Scotch whisky, often simply called Scotch, is malt or grain whisky. Originally, all Scotch whisky was made from malted barley, but in the 18th century, commercial distilleries began introducing whisky made from wheat and rye. Scotch whisky is divided into five distinct categories: single malt Scotch whisky, single grain Scotch whisky, blended malt Scotch whisky, blended grain Scotch whisky, and blended Scotch whisky. All Scotch whisky must be aged in oak barrels for at least three years, and all age statements on a bottle of Scotch whisky, expressed in numerical form, must reflect the age of the youngest whisky used to produce it.
Initially, Whisky, the name of which evolved from Celtic uisge beatha, was lauded for its medicinal qualities, being prescribed for the preservation of health, the prolongation of life, and for the relief of colic, palsy and even smallpox. The first written mention of Scotch whisky is in the Exchequer Rolls of Scotland, 1495. A friar named John Cor was the distiller at Lindores Abbey in the Kingdom of Fife. It became an intrinsic part of Scottish life, a reviver and stimulant during the long, cold winters, a feature of social life, and a welcome to be offered to guests upon arrival at their destinations. This increasing popularity eventually attracted the attention of the Scottish parliament, which introduced the first taxes on malt and the end product in the latter part of the 17th century. Ever increasing rates of taxation were applied following The Act of Union with England in 1707, when England set out to tame the rebellious clans of Scotland. The distillers were driven underground.
Scottish whiskies are among the world’s most revered spirits. There are varying styles, though all can be delectable masterworks in their own right. Some are flavored heavily by peat and smoke, others are light and fruity. Coastal whiskies are often flavored by the sea and a refined salinity can be found. There is always a sweetness; sometimes in omnipresence, sometimes lurking in the substrata.
There are regional distinctions in Scotch whisky much like the wine appellations of France. The robust, aromatic clarets of Bordeaux can be paralleled with the pungent, powered single malts from the Highlands. The sweet, fragrant, floral whites of Alsace are comparable with the gentle, fruity expressions from the Lowlands. Many Scotch whisky drinkers will refer to a unit for drinking as a dram.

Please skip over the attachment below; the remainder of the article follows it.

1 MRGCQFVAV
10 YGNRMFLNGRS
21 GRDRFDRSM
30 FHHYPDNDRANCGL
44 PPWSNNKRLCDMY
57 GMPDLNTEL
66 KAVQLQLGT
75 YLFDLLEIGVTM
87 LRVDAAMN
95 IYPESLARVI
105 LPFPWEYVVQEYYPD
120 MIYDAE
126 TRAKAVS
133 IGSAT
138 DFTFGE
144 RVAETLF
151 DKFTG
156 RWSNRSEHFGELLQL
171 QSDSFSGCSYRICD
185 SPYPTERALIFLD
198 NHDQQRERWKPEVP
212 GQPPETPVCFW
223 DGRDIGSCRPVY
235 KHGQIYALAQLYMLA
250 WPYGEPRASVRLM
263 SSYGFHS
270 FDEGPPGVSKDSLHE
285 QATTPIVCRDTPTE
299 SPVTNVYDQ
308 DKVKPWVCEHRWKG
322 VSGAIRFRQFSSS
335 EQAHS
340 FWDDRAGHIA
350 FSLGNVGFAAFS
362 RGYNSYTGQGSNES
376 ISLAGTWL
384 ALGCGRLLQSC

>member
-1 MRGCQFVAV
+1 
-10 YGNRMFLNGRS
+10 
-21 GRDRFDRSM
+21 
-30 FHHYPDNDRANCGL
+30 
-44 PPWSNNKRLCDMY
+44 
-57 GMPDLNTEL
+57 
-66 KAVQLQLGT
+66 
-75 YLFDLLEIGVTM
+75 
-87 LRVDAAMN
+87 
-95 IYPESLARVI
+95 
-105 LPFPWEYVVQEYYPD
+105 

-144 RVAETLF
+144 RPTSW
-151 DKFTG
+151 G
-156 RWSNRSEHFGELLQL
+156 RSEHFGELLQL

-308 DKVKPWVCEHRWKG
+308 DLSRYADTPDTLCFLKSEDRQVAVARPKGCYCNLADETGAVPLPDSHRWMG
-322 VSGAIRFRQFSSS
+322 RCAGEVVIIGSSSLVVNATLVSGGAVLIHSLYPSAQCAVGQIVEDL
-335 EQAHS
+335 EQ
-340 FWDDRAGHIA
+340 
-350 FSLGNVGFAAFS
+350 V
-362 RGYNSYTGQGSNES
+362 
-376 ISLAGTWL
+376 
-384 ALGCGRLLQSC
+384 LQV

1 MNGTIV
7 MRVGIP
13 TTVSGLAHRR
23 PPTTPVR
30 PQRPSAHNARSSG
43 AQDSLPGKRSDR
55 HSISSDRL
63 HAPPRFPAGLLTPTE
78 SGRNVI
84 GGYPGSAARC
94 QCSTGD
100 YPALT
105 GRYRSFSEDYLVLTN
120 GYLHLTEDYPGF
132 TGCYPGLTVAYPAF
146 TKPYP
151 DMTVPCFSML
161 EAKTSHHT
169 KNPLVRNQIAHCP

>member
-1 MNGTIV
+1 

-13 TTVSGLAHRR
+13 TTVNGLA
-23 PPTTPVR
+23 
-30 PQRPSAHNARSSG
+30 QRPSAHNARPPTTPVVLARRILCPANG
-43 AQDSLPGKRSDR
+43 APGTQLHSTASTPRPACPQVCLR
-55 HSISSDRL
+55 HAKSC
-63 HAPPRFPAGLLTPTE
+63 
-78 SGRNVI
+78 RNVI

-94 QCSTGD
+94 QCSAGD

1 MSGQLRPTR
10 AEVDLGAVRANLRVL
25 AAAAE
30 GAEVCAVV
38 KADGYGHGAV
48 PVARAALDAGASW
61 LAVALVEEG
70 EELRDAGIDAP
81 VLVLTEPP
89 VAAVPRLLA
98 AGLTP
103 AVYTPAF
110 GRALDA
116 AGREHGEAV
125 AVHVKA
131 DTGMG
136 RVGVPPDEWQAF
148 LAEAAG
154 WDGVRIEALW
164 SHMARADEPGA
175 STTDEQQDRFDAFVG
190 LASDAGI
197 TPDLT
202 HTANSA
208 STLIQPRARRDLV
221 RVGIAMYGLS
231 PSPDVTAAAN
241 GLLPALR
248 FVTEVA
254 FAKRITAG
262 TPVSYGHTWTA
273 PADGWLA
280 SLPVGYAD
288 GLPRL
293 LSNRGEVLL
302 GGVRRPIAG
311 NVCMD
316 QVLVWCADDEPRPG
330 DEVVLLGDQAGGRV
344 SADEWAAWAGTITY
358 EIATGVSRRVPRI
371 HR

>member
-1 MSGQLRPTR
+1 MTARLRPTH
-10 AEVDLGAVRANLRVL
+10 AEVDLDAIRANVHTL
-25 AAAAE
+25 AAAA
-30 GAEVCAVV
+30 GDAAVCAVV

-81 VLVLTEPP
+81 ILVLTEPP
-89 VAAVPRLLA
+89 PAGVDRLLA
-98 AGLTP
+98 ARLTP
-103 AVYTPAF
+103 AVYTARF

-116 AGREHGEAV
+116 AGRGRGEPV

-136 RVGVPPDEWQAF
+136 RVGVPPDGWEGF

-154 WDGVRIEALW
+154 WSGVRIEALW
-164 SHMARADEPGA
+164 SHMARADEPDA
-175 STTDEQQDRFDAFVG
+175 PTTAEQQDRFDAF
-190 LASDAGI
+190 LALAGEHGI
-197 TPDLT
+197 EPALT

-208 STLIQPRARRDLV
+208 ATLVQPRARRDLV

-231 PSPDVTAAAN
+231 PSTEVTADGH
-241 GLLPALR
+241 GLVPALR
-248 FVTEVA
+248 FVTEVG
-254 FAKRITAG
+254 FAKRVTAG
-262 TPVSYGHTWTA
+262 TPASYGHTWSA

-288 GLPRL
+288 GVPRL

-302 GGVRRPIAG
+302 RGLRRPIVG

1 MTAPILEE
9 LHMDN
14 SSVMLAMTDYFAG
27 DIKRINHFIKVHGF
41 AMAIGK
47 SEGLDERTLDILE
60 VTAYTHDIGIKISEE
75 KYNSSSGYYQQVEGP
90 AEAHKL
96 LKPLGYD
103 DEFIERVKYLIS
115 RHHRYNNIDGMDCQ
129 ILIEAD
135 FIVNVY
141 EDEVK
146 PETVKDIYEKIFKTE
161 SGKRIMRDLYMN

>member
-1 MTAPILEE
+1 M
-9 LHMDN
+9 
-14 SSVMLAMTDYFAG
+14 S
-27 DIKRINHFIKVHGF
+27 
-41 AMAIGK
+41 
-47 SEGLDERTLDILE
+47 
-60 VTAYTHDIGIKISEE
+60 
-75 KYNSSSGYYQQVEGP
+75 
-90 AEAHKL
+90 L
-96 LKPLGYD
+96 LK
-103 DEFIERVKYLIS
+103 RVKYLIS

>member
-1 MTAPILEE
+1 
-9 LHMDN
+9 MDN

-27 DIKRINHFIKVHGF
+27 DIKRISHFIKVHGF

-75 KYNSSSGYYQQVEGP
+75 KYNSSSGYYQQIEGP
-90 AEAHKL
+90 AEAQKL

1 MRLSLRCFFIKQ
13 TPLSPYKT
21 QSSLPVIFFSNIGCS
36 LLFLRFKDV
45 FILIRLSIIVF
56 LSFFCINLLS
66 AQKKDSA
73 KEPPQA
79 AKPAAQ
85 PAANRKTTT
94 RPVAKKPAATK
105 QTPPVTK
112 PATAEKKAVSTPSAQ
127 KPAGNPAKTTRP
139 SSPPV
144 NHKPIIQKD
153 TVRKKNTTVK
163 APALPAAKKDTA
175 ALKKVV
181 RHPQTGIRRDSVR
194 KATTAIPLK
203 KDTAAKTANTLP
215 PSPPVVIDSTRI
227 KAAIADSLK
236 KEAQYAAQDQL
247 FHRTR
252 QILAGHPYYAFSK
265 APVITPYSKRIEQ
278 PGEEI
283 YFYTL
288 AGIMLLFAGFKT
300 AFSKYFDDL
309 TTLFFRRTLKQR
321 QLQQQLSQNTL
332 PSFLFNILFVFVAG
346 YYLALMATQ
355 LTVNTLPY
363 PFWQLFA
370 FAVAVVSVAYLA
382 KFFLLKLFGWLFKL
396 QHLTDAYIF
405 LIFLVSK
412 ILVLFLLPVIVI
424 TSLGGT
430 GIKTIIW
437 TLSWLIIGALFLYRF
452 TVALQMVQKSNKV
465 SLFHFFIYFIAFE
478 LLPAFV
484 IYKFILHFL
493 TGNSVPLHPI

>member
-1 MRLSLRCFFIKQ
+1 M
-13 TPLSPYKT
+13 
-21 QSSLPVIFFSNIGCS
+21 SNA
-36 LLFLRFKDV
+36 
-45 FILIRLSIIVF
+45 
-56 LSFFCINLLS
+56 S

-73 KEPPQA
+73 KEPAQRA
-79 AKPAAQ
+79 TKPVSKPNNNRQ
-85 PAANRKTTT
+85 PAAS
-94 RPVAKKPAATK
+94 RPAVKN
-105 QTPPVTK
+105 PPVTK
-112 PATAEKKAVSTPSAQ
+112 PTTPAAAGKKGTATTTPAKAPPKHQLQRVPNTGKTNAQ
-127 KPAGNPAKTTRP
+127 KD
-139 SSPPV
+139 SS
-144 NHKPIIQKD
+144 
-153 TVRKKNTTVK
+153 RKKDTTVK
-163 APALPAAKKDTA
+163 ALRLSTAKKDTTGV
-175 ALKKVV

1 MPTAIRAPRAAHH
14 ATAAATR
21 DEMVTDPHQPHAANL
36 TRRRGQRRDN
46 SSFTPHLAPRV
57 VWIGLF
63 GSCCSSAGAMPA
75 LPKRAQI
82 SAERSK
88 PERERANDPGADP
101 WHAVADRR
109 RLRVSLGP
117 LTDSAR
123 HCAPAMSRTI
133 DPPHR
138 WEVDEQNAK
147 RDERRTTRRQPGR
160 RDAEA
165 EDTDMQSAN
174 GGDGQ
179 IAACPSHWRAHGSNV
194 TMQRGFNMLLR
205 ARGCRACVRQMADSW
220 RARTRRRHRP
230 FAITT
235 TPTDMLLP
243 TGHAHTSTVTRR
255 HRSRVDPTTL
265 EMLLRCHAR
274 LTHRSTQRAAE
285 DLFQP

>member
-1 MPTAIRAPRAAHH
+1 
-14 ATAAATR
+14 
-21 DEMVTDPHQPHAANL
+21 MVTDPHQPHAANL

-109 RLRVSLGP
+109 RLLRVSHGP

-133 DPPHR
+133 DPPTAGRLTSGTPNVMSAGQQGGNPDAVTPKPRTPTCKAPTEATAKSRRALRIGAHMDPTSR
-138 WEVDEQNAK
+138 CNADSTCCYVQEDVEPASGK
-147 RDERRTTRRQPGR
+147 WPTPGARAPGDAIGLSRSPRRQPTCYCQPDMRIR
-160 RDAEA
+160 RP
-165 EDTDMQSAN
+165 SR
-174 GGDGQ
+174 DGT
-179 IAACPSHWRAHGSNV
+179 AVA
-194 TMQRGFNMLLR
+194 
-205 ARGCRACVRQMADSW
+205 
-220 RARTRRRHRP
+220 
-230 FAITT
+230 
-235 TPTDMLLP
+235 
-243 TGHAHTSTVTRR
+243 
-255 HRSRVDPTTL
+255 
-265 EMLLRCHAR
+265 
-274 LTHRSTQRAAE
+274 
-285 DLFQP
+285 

Speyside proffers the lighter, sweeter drams. Body is brought with age and some of the heavily sherried, well-aged Speyside single malts are particularly full. The lighter, younger whiskies can be rather delightful with superb balance. The sweetness is often honeyed and delicate and peat is rarely used, nor are the drams particularly salty. Speyside whiskies are rarely finished in exotic wood.
Single malts from Islay tend to be the most pungent and peaty of all Scotch whiskies. This is particularly true to the south of the isle, where peat smoke is rife, as is tar and salinity. Further north there is not quite the peaty intensity; instead there is often plenty of fruit and refinement. There is always a good degree of balance, wherever one is on the isle.
The Islands is a diverse region, though the single malts are usually rather rich. Smoke is a recurring theme, as is balance and richness. There is often a good peat, salinity and counteracting cereal sweetness. There are no hard and fast rules for the Islands, for the terroir and production methods differ greatly between distilleries.
The Highlands is a broad appellation, though the whiskies tend to be full in body. The Highlands is divided into four regions; Northern Highland whiskies are full, cereal sweet and rich; Southern Highland whiskies are slightly lighter with dryness and fruit; Eastern Highland whiskies are full, dry and very fruity; Western Highland whiskies are full and pungent with plenty of peat and smoke.
Whiskies from the Lowlands tend to be light and gentle. The single malts are usually quite dry. Peat is very rarely used. The single malts are soft and delicate and triple distillation is practiced, indeed it is for this that the region is known. There is very little salinity and plenty of floral notes and balanced fruit.
Campbeltown single malts are rather dry and gentle smoky. The proximity to the coast proffers a salty character. One can imagine a cross between the Western Highlands and the Lowlands, with a little salinity. There are now just three whisky distilleries in Campbeltown.
Other Scotch Whisky
Blended whisky is Scotland’s best-selling spirit. A Scotch blend is made up of both malt and grain whisky. The grain whisky is easy to produce, it being distilled in a column still. It is a little more neutral in taste, thus the malt whisky is added for flavor and body. Currently, blended whisky accounts for 90% of Scotland’s whisky production.